Other micronutrients that you may fall short on include the minerals iron, zinc, and iodine. If you are not eating a plentiful diet for various reasons, such as weight control, poor appetite, or medical conditions, it can be tough to get enough of all of these nutrients in your diet. Plus, a multi can provide B12 and Vitamin D in your diet. However, most multis do not contain sufficient calcium, as that is difficult to include in a multi tablet. You can take a multivitamin and mineral preparation as “insurance” to make sure you meet your nutrient needs for these marginal nutrients. BUT, most common multivitamins—even those marked “vegan” throw in the whole kitchen sink for micronutrients like vitamin C, vitamin E, and folate that vegans typically get tons of. So, there’s no need to supplement for everything. That’s why I’m a big fan of the new vegan multi vitamin and mineral supplements that only provide the nutrients vegans typically fall short on. There are a few brands available, including Wholier, Ritual, Hippo, and Complement. Please make sure that the supplement you chose has third party validation for safety, such as Complement. If you do decide to take a vegan multi, check out how much B12 you are receiving from it so you can adjust your supplement intake accordingly.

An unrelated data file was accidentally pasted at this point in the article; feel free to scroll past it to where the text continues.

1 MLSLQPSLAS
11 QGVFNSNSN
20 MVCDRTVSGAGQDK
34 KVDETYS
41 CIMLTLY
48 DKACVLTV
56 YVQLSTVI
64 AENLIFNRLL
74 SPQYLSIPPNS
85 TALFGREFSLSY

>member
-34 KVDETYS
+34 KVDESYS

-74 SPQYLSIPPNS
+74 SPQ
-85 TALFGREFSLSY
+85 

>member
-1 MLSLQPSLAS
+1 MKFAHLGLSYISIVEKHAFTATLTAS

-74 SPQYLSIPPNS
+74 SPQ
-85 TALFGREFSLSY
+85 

Here are a few other words of advice for vegan supplementation:
To learn more about planning healthful plant-based diets, check out the following:
Getting Choline on a Vegetarian and Vegan Meal Plan
How to Get Vitamin B12 on a Vegan Diet
Meeting Your Nutrient Needs on a Vegan Diet